• Title: Balkan Tragedy: Chaos and Dissolution after the Cold War
  • Author: Susan L. Woodward
  • ISBN: 9780815795131
  • Page: 189
  • Format: Paperback

Comments

Martina Mar 21, 2019 - 14:07 PM
If anyone reading this has, like me, grown up with the canonization of Franjo Tudjman this is the final and exceedingly well-researched nail in the coffin of that illusion. A nuanced and highly empathic view of the war that leaves no stone unturned.Now if you'll excuse me I'm off to be happily disowned.
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Ed Mar 21, 2019 - 14:07 PM
“Balkan Tragedy” is an extraordinary book that challenges widespread assumptions concerning the collapse of the former Yugoslavia and the destruction of centuries of European and Islamic civilization during fighting 1991 to 2001. Susan L. Woodward shows that the Yugoslav debacle need not have happened; it was not, as is popularly thought, inevitable due to long-standing conflict among groups of people that happened to occupy adjacent areas but that hated each other and engaged in mass murder [...]
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Jessica Mar 21, 2019 - 14:07 PM
The ordeal is over! After, I think, four or five months, I put the pedal to the metal and finally finished this snoozefest. Oy. So many facts, so many names, so many ACRONYMSd nothing stuck because it was so damn boring. Every fact stuffed into a dry as bones narrative. If you're going to put tragedy in the title, then you better move me. There is no room for emotional connection midst the onslaught of policies and old white guys in padded rooms making decisions. Where are the people for whom th [...]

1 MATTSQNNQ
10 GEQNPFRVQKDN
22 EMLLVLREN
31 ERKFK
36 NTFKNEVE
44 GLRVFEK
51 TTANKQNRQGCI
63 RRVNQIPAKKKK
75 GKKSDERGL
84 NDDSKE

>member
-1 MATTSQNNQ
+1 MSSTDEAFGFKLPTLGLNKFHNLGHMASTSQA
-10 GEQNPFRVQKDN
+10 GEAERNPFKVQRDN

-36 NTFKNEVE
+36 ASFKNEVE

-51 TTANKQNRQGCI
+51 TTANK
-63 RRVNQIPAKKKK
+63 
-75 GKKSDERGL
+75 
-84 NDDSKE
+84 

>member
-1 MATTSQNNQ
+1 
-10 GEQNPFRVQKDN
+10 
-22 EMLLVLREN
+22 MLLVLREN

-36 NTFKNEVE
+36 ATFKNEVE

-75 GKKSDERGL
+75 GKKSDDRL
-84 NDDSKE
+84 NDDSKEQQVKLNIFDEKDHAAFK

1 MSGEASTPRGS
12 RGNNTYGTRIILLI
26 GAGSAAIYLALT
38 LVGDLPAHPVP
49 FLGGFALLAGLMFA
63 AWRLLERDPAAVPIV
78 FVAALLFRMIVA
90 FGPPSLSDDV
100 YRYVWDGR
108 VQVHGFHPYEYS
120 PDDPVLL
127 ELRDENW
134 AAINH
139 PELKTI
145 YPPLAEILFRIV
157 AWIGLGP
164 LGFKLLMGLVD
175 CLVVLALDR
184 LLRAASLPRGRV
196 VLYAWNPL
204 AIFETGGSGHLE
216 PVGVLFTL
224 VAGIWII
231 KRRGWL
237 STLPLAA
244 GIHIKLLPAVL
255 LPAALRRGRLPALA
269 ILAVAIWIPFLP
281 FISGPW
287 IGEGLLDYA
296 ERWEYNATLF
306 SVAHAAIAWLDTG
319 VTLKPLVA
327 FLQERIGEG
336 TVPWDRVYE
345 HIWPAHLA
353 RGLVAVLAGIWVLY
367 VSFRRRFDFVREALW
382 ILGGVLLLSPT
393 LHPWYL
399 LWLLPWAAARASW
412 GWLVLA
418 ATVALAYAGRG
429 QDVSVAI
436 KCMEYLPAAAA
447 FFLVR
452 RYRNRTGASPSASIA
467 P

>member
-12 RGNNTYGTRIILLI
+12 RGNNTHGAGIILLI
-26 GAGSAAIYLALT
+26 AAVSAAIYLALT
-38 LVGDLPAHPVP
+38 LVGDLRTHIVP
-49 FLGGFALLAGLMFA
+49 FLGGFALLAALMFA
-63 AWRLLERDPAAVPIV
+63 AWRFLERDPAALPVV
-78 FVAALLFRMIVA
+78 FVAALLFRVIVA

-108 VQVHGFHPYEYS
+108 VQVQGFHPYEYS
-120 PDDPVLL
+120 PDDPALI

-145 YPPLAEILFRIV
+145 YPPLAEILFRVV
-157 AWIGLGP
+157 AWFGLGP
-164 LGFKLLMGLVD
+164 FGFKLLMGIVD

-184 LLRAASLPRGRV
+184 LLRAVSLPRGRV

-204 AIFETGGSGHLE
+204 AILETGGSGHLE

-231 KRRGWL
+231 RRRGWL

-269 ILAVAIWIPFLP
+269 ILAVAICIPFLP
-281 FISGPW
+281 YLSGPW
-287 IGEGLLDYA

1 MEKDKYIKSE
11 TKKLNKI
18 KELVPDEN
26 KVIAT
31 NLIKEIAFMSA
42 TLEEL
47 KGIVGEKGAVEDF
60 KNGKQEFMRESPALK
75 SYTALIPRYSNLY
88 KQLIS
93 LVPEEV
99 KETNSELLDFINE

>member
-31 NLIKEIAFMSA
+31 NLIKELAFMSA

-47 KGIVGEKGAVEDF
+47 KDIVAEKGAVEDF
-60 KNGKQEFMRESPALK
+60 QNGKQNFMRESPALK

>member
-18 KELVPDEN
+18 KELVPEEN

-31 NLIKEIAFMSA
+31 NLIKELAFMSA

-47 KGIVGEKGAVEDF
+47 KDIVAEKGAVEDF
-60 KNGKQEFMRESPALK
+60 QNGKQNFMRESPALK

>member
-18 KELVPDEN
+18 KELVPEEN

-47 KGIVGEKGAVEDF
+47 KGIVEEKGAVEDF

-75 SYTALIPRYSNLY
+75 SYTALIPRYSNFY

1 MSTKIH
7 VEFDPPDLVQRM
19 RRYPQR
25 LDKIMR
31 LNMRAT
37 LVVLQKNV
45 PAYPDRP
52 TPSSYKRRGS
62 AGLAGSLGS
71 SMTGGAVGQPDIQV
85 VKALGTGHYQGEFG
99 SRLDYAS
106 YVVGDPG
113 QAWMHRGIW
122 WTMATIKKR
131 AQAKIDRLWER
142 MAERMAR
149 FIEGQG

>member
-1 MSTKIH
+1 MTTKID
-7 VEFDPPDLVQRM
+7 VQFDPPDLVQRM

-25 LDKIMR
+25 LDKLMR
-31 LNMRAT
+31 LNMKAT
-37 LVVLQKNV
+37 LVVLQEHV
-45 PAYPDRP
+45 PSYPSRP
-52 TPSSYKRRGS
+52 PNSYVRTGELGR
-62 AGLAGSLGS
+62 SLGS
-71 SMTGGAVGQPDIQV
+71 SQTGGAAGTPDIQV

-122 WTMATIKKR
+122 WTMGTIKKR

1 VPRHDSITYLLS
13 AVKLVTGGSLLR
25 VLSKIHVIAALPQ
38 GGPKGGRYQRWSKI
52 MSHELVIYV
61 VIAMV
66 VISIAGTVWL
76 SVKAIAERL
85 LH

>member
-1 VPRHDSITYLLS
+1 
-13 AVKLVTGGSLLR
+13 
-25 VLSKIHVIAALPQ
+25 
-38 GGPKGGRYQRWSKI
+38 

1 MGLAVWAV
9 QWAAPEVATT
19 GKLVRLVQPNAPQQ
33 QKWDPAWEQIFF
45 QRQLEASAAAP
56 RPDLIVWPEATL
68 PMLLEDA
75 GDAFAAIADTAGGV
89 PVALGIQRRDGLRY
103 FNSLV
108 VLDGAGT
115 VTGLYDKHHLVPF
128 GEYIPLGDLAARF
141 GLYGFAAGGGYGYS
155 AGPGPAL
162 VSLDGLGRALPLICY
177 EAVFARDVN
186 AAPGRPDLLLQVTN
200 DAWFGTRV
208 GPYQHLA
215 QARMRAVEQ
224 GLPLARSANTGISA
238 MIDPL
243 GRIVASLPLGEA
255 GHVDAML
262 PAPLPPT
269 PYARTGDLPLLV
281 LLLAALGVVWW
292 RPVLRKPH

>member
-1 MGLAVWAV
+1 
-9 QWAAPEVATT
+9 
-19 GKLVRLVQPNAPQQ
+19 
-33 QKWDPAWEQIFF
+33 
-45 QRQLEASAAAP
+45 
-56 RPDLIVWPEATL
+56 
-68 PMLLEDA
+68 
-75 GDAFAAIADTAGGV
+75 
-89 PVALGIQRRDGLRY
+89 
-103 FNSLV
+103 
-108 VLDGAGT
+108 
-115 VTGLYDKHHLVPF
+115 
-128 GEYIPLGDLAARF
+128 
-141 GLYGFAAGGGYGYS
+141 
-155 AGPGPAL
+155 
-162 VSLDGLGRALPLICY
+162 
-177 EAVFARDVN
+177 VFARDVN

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Boris Cesnik Mar 21, 2019 - 14:07 PM
The best book read so far that gives you the most comprehensive description of what happened beyond (or behind) military/civilian pawns in the battlefield. You can read facts, figures, list of events, commentaries, personal experiences etc in other books. This is THE ONE where you can find all possible socio-political, cultural, economic and historical analysis you can dream of about the war in Jugoslavia. This the only book read so far that includes international factors as major players in the [...]
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Seth Johnson Mar 21, 2019 - 14:07 PM
A coherent and incisive history of the early post-Soviet era in the Balkans. This is a 10,000-foot survey--don't expect human interest stories--but it's a helpful guide to the tricky political, socioeconomic, and ethnic terrain of one of the world's more troubled regions. Recent events in the region make this a relevant read again.